Earth’s Core Is Solid But As Elastic As Gold And Platinum

Earth’s Core Is Solid But As Elastic As Gold And Platinum

At a depth of 3,000 kilometers beneath our feet hides a ball of iron and nickel somewhat more massive than Pluto, which is far from resembling the center of the Earth imagined by Jules Verne. It is the nucleus of our planet, inaccessible, at least for the moment, where temperatures could reach 6,000 degrees Celsius.

Scientists have known for decades that the nucleus is solid, but until now there has been no direct evidence to confirm this. Now, researchers from the Australian National University (ANU) claim to have the proofs. The team detected cut-off waves, or “J waves,” in the inner core, a type of wave that can only travel through solid objects.

“We found that the inner core is rock-solid, but also softer than previously thought,” says Hrvoje Tkalcic, co-author of the study. If its results, published in the journal Science, are correct, the Earth’s core shares some elastic properties such as gold and platinum.

The cutoff waves of the Earth’s core are so small and weak that they cannot be directly observed. In fact, detecting them has been considered the “Holy Grail” of global seismology since scientists first predicted that the inner core was solid in the 1930s and 1940s.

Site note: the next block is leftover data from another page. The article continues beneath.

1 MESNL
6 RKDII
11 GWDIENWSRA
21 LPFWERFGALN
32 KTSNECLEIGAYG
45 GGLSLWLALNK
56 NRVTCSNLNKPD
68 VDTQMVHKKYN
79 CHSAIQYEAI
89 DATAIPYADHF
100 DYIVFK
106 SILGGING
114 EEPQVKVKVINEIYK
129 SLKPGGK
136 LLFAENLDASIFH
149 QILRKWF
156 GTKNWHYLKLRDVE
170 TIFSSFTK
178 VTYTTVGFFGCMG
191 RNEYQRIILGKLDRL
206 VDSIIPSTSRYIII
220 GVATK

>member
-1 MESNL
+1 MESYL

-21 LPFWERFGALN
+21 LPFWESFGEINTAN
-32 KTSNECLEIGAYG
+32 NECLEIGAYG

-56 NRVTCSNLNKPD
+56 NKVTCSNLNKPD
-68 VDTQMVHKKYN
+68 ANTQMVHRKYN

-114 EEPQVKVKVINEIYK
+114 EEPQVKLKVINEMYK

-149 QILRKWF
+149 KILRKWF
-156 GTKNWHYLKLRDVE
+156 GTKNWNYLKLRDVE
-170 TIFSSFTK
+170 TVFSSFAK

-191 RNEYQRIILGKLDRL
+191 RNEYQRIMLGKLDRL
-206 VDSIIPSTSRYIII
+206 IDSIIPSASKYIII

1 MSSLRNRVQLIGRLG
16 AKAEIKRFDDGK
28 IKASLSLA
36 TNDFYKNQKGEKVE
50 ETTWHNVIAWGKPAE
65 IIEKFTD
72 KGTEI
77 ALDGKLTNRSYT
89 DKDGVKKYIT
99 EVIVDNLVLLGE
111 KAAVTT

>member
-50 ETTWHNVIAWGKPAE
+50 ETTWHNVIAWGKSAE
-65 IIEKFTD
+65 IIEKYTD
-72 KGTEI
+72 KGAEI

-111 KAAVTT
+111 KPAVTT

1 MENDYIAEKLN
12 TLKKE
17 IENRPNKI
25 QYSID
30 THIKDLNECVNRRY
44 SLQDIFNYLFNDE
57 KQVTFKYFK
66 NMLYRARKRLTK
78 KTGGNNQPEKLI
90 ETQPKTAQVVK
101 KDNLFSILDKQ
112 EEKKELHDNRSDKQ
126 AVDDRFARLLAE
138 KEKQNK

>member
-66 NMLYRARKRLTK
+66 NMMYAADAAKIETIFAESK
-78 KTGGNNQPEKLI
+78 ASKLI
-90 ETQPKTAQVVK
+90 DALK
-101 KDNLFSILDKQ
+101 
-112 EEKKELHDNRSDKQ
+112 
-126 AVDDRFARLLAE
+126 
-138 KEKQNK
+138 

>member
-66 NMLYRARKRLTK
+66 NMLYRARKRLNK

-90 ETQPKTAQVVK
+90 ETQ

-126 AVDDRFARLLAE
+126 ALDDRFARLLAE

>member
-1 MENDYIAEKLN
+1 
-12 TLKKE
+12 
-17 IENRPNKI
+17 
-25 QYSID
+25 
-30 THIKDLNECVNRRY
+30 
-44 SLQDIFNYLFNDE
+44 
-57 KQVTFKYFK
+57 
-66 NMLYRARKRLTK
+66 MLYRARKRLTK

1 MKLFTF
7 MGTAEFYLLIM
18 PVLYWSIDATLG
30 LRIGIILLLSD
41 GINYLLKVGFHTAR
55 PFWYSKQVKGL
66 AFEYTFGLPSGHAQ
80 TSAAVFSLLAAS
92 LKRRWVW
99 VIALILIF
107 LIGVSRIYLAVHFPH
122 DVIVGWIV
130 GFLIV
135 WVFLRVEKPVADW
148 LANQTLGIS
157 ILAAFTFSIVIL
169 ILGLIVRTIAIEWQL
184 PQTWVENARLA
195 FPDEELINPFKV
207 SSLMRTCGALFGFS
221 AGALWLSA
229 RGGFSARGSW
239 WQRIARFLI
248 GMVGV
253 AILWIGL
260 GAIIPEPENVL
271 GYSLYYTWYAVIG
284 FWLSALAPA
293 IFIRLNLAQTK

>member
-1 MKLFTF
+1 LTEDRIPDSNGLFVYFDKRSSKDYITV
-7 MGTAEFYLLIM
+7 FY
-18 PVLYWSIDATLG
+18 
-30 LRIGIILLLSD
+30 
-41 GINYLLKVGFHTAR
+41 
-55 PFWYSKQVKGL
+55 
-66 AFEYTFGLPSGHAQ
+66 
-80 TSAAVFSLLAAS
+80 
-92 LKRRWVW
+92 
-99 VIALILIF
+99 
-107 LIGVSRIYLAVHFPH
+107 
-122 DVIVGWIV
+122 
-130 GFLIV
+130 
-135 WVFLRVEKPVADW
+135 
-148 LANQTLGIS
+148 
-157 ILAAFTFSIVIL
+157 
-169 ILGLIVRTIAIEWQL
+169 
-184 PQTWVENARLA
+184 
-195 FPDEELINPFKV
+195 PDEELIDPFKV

Scientists confirmed the Earth’s core is solid but elastic as gold or platinum

“We have discarded the first three hours of the seismogram and observed between three and ten hours after a major earthquake occurs. We wanted to get rid of the big signals,” Tkalcic said.

With all that data from thousands of pairs of receivers, they were able to reconstruct a kind of fingerprint of the planet that demonstrates the existence of “J waves” and infer their velocity in the inner core.

Tkalcic believes that the Earth’s nucleus, “is like a time capsule. If we understand it, we will understand how the planet was formed and how it evolves,” he says. In his opinion, the technique employed can help unravel other mysteries of the Earth’s center.

“For example, we still do not know the exact temperature, its exact age or the speed with which it solidifies, but with these new advances in global seismology, we are arriving little by little”, he indicates. He adds that “understanding the Earth’s core has direct consequences for the generation and maintenance of the geomagnetic field, and without that geomagnetic field, there would be no life on the Earth.”


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